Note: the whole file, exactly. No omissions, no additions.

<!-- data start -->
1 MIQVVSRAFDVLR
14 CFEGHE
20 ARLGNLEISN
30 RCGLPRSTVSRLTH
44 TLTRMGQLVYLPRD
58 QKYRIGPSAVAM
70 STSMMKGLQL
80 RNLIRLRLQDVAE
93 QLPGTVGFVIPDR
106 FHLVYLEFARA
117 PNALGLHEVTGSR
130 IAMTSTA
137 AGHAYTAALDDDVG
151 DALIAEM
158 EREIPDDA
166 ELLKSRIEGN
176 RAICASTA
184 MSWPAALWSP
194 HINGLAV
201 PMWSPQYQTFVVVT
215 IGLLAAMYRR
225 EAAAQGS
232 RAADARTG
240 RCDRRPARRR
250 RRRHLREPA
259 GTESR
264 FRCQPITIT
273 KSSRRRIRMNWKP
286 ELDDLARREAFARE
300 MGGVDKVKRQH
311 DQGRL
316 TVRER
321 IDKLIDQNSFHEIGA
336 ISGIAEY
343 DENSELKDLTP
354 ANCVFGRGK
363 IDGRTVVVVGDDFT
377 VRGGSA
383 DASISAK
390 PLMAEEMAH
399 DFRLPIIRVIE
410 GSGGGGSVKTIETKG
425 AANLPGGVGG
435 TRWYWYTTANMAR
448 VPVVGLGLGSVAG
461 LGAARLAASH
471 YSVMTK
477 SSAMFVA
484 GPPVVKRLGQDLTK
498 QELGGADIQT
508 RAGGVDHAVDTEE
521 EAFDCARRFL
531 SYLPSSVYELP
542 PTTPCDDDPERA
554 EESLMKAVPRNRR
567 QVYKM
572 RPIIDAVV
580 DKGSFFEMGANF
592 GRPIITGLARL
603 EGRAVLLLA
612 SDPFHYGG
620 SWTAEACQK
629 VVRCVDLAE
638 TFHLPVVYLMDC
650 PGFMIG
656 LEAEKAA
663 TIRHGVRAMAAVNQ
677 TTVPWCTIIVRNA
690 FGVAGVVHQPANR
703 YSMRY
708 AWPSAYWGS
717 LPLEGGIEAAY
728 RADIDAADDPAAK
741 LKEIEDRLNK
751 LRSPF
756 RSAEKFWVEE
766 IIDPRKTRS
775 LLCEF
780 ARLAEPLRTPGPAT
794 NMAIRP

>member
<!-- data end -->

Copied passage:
1 MIQVVSRAFDVLR
14 CFEGHE
20 ARLGNLEISN
30 RCGLPRSTVSRLTH
44 TLTRMGQLVYLPRD
58 QKYRIGPSAVAM
70 STSMMKGLQL
80 RNLIRLRLQDVAE
93 QLPGTVGFVIPDR
106 FHLVYLEFARA
117 PNALGLHEVTGSR
130 IAMTSTA
137 AGHAYTAALDDDVG
151 DALIAEM
158 EREIPDDA
166 ELLKSRIEGN
176 RAICASTA
184 MSWPAALWSP
194 HINGLAV
201 PMWSPQYQTFVVVT
215 IGLLAAMYRR
225 EAAAQGS
232 RAADARTG
240 RCDRRPARRR
250 RRRHLREPA
259 GTESR
264 FRCQPITIT
273 KSSRRRIRMNWKP
286 ELDDLARREAFARE
300 MGGVDKVKRQH
311 DQGRL
316 TVRER
321 IDKLIDQNSFHEIGA
336 ISGIAEY
343 DENSELKDLTP
354 ANCVFGRGK
363 IDGRTVVVVGDDFT
377 VRGGSA
383 DASISAK
390 PLMAEEMAH
399 DFRLPIIRVIE
410 GSGGGGSVKTIETKG
425 AANLPGGVGG
435 TRWYWYTTANMAR
448 VPVVGLGLGSVAG
461 LGAARLAASH
471 YSVMTK
477 SSAMFVA
484 GPPVVKRLGQDLTK
498 QELGGADIQT
508 RAGGVDHAVDTEE
521 EAFDCARRFL
531 SYLPSSVYELP
542 PTTPCDDDPERA
554 EESLMKAVPRNRR
567 QVYKM
572 RPIIDAVV
580 DKGSFFEMGANF
592 GRPIITGLARL
603 EGRAVLLLA
612 SDPFHYGG
620 SWTAEACQK
629 VVRCVDLAE
638 TFHLPVVYLMDC
650 PGFMIG
656 LEAEKAA
663 TIRHGVRAMAAVNQ
677 TTVPWCTIIVRNA
690 FGVAGVVHQPANR
703 YSMRY
708 AWPSAYWGS
717 LPLEGGIEAAY
728 RADIDAADDPAAK
741 LKEIEDRLNK
751 LRSPF
756 RSAEKFWVEE
766 IIDPRKTRS
775 LLCEF
780 ARLAEPLRTPGPAT
794 NMAIRP

>member